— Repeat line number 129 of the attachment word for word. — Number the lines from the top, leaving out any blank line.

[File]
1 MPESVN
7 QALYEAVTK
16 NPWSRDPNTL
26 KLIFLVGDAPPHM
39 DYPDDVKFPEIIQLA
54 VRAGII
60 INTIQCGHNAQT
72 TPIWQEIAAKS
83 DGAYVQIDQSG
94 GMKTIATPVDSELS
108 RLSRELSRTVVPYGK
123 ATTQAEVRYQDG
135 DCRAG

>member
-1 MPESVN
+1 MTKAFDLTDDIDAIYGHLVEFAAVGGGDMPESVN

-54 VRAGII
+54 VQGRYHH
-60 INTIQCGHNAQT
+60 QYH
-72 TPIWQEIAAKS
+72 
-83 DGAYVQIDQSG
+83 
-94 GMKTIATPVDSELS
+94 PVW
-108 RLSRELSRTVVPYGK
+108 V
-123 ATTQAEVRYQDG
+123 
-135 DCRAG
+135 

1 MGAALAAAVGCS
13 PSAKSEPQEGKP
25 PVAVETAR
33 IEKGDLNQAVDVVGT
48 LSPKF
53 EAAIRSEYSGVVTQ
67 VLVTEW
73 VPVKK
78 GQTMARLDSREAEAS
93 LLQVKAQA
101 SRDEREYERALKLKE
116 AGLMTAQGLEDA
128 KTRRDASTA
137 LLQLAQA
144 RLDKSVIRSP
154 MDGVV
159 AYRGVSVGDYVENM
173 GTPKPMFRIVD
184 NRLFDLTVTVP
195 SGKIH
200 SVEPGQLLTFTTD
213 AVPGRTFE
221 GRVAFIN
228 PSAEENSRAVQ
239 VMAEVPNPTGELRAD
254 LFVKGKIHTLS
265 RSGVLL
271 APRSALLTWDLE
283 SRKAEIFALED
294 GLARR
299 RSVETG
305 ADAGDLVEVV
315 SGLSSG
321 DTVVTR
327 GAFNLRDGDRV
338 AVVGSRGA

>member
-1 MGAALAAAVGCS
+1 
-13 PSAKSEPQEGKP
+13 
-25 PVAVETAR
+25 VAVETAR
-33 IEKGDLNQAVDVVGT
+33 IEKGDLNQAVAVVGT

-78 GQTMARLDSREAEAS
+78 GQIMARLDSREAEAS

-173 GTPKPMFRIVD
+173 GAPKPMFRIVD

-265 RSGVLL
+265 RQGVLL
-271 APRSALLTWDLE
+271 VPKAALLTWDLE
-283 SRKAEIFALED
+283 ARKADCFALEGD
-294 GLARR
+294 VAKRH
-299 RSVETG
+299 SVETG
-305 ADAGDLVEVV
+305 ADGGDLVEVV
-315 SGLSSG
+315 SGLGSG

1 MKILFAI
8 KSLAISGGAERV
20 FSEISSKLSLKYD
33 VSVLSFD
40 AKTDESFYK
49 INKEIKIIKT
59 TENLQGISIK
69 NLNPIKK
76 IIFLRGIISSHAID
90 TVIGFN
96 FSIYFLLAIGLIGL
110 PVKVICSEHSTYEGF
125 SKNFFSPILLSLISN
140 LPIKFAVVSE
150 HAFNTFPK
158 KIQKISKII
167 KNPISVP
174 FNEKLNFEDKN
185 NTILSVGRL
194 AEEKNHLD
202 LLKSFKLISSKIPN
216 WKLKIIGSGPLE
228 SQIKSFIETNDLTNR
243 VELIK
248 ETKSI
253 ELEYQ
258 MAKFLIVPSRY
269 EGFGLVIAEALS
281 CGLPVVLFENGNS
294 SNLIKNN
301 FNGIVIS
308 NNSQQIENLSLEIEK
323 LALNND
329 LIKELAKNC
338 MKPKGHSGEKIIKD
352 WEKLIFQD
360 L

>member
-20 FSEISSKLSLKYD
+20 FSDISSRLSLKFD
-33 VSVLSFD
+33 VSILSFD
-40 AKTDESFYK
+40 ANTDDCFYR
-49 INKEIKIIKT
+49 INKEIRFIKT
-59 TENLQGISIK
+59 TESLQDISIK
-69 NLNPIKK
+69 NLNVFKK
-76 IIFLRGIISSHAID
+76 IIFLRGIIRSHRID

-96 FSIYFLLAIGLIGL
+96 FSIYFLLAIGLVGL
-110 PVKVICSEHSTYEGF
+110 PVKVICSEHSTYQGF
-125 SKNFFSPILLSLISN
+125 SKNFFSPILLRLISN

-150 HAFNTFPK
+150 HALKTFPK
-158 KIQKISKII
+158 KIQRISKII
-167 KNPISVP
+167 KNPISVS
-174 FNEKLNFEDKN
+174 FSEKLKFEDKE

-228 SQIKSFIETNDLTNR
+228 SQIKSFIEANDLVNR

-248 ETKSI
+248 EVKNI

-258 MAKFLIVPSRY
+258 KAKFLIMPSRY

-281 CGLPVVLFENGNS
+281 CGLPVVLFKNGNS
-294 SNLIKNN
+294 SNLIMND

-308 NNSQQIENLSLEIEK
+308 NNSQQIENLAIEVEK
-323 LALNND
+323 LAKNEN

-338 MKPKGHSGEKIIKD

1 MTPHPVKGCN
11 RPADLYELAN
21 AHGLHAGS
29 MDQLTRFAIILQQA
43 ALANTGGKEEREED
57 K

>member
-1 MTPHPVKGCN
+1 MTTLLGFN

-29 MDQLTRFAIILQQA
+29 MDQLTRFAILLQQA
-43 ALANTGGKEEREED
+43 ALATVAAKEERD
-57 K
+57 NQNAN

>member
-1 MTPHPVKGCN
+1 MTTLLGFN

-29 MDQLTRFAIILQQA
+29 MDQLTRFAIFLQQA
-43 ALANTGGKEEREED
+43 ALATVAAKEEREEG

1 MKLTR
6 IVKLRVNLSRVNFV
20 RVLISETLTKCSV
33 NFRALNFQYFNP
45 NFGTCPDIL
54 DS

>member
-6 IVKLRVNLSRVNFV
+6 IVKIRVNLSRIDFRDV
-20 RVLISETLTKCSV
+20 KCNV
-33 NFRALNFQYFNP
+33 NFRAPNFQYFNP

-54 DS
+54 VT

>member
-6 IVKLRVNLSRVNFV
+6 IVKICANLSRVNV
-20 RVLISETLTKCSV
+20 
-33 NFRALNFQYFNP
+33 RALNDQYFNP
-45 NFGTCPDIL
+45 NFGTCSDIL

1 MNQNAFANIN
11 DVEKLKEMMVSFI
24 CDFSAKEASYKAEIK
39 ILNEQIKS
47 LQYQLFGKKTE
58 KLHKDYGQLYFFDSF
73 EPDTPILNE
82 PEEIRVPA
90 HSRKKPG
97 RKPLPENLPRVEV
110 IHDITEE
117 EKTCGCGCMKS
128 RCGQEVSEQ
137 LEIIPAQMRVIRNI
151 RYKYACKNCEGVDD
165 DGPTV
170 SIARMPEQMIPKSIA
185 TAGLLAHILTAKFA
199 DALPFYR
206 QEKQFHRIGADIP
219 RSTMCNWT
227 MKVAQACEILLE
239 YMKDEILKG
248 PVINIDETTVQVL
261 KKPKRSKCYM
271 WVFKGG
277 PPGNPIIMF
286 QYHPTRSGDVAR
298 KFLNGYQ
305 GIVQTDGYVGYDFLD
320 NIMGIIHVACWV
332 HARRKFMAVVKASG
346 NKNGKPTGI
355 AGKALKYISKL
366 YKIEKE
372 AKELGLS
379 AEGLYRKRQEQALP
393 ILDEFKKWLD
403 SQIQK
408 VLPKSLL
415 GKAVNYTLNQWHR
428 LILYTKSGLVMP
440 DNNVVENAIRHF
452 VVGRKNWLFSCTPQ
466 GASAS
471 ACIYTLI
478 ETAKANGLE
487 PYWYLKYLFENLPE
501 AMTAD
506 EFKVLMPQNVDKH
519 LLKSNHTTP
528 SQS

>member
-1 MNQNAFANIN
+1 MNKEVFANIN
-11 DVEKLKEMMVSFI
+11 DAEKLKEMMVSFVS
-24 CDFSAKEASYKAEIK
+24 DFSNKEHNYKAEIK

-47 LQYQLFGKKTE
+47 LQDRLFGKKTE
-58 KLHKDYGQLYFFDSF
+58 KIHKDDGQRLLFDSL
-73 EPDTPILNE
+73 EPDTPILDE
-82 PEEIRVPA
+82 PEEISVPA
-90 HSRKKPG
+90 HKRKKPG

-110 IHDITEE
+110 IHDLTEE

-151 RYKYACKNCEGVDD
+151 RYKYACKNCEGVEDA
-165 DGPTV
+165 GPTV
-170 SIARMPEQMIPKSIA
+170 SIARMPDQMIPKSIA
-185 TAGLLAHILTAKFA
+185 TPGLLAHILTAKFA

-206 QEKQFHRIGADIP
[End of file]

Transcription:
329 LIKELAKNC